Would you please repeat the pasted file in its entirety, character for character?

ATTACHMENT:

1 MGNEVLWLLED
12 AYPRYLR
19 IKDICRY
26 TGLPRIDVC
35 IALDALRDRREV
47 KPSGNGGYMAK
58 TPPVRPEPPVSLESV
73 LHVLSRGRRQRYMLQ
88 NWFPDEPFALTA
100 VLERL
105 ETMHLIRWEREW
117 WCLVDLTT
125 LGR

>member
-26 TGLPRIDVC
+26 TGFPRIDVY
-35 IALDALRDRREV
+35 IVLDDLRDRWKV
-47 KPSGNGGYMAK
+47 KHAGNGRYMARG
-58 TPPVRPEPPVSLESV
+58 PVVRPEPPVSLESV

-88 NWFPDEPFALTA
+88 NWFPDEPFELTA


1 MGNEVLWLLED
12 AYPRYLR
19 IKDICRY
26 TGLPRIDVC
35 IALDALRDRREV
47 KPSGNGGYMAK
58 TPPVRPEPPVSLESV
73 LHVLSRGRRQRYMLQ
88 NWFPDEPFALTA
100 VLERL
105 ETMHLIRWEREW
117 WCLVDLTT
125 LGR

>member
-26 TGLPRIDVC
+26 TGFPRIDVY
-35 IALDALRDRREV
+35 IVLDDLRDRWKV
-47 KPSGNGGYMAK
+47 KHAGNGRYMARG
-58 TPPVRPEPPVSLESV
+58 PVVRPEPPVSLESV

-88 NWFPDEPFALTA
+88 NWFPDEPFELTA